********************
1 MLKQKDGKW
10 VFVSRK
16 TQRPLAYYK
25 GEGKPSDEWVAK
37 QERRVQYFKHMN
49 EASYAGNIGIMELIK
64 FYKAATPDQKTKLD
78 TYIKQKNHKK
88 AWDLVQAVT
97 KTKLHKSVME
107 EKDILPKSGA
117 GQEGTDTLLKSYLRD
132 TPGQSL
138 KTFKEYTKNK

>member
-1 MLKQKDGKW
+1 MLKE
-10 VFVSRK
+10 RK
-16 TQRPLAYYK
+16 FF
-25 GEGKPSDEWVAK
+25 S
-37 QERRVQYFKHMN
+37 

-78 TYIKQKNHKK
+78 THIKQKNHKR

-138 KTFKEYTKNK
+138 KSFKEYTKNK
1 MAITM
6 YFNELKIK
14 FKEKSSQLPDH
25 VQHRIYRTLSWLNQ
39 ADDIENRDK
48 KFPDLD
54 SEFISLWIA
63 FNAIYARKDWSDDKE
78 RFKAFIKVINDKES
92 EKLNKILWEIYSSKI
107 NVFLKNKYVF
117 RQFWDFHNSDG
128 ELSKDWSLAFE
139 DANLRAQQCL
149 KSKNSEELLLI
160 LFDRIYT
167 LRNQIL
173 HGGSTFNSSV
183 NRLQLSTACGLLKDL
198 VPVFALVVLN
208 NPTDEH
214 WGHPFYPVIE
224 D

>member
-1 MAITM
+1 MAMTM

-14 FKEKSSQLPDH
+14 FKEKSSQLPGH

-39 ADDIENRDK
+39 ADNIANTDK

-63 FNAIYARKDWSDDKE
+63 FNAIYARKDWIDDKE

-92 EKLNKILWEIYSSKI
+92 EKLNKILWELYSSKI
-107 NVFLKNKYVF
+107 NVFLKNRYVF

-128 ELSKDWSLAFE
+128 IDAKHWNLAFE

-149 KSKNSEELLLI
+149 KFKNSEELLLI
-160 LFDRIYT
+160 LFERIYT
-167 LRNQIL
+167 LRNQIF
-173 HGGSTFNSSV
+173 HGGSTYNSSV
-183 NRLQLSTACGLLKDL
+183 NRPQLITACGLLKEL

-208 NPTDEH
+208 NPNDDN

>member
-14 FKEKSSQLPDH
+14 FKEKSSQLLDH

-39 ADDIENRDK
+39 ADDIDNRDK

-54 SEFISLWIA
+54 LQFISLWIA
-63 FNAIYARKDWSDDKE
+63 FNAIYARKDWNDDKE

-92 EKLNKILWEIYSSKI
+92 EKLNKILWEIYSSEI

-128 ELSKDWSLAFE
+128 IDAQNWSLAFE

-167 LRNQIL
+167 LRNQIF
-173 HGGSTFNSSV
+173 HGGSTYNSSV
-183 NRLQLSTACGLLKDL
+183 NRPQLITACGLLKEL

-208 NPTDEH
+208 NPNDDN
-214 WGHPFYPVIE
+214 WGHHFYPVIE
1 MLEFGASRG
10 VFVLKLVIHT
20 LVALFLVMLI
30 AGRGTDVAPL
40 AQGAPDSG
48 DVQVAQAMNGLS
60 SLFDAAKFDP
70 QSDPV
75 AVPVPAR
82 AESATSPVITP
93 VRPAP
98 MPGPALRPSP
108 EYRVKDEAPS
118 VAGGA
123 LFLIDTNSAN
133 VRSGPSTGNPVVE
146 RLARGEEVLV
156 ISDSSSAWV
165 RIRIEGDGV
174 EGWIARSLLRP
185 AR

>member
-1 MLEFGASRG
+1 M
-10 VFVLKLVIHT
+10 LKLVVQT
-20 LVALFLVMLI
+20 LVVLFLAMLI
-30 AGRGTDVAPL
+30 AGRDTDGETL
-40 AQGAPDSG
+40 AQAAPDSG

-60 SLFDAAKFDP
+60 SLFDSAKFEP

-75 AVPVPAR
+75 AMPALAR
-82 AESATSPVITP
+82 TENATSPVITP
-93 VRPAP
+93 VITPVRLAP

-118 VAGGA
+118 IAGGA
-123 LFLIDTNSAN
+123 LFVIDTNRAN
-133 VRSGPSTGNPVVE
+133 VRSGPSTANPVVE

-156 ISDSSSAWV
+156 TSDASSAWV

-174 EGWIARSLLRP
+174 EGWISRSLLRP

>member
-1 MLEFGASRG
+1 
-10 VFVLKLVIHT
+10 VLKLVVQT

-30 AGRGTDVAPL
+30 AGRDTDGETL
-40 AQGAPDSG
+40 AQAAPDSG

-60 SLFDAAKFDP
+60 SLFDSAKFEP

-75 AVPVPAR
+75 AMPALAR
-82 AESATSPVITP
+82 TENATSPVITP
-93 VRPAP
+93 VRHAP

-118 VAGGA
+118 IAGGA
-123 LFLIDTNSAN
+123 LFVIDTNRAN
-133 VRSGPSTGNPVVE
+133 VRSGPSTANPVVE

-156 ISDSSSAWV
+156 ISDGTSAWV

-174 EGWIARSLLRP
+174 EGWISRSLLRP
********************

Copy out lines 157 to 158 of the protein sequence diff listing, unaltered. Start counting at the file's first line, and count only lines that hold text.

+10 VLKLVVQT

-30 AGRGTDVAPL